What are the Risks to AI Systems Themselves?
Considering societies’ increasing dependency on AI to perform complex tasks, the potential consequences of an attack on the AI systems themselves should not be ignored. It is therefore important that businesses and individuals alike understand the risks faced should a successful attack occur.
The following are just a few of the many examples of how an AI system may be compromised:
- Fooling autonomous vehicles to misinterpret road signs
- Manipulating facial recognition systems for phone unlocking and ATM access
- Bypassing spam filters
- Faking voice commands
- Misclassifying AI based medical predictions
- Social network filtering
As exemplified above, a compromised AI system could lead to detrimental consequences. Cybersecurity must therefore be considered at all stages of the AI development process.
As can be seen from the above, AI is adding a new dimension to the ever-growing cyber threat landscape. It is imperative, at the very least, that businesses keep themselves apprised of these developments and ensure that their risk management strategies keep apace.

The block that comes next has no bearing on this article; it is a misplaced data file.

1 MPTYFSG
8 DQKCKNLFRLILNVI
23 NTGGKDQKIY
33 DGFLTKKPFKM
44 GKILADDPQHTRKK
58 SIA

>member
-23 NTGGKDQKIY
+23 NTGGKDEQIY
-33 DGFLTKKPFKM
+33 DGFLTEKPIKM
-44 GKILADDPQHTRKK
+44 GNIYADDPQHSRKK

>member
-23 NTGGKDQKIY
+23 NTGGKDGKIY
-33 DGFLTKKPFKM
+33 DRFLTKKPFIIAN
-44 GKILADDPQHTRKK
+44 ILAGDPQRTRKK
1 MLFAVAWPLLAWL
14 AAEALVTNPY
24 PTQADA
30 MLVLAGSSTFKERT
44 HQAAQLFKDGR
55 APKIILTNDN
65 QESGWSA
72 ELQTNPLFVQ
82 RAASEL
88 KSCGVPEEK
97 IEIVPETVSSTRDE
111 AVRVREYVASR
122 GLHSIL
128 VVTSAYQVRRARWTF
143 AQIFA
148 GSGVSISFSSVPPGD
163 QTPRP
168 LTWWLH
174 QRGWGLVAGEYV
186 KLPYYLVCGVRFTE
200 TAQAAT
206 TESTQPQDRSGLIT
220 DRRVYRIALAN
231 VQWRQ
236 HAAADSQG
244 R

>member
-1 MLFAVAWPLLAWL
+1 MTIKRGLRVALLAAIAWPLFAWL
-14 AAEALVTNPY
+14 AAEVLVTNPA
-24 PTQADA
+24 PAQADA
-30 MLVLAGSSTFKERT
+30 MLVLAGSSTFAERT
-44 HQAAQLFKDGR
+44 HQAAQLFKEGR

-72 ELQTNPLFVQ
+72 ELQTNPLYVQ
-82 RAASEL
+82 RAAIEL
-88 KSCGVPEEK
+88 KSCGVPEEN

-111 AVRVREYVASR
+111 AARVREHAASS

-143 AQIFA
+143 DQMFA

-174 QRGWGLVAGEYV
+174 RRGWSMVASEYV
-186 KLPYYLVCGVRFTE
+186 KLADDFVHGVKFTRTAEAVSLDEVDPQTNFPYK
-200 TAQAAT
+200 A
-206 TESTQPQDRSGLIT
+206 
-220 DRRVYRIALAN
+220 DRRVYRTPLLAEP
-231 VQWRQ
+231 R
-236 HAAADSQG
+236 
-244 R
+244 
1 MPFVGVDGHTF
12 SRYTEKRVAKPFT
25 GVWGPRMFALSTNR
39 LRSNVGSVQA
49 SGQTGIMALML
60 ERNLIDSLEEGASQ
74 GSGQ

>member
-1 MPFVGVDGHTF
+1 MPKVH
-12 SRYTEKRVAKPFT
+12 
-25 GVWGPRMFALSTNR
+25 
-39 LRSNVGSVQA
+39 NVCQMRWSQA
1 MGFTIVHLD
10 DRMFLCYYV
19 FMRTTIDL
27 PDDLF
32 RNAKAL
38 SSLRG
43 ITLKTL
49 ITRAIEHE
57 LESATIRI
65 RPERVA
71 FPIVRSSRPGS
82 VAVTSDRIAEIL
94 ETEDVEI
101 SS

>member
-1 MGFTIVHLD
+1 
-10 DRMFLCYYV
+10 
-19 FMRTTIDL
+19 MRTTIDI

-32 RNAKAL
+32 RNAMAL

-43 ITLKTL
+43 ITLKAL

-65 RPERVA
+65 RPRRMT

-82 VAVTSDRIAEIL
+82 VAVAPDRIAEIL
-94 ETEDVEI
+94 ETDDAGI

However, it is not all bad news. AI is also proving to be a potential ally in the detection and prevention of cyber related risks. Cyber security experts are already adopting AI to fight and test IT security defences, utilising multiple AI computing systems to attack their own networks to automatically identify weaknesses in their systems. This methodology has been adopted by corporate technology giants such as Google and IBM. Even the Pentagon advanced research wing is purportedly using this approach. So, AI can take the fight to the cyber criminals by allowing organisations and sovereign states to accelerate incident detection and response.
It is also interesting to note, although in a slightly different context, that the insurance industry is already adopting machine learning within its own ranks. AI is being used in customer service to both augment and replace human agent interaction, algorithms are being applied to customer driving performance data to help inform the development of products and it is also offering increased efficiency and decreased labour costs in insurance claims processing. So, the insurers are more than aware of the benefits AI brings.
Whether it is due to the advancing technologies that AI offers or as a result of more traditional cyber-attacks, it is important that businesses look to the insurance industry for loss mitigation support and pre and post loss response. As the coverages afforded by cyber policies become increasingly responsive to the latest cyber threats e.g. cyber extortion, cyber terrorism or financial crime, it is important that cyber insurance forms an integral part of the overall risk management strategies that businesses adopt. AI is yet another risk area to which the insurance industry will no doubt need to respond.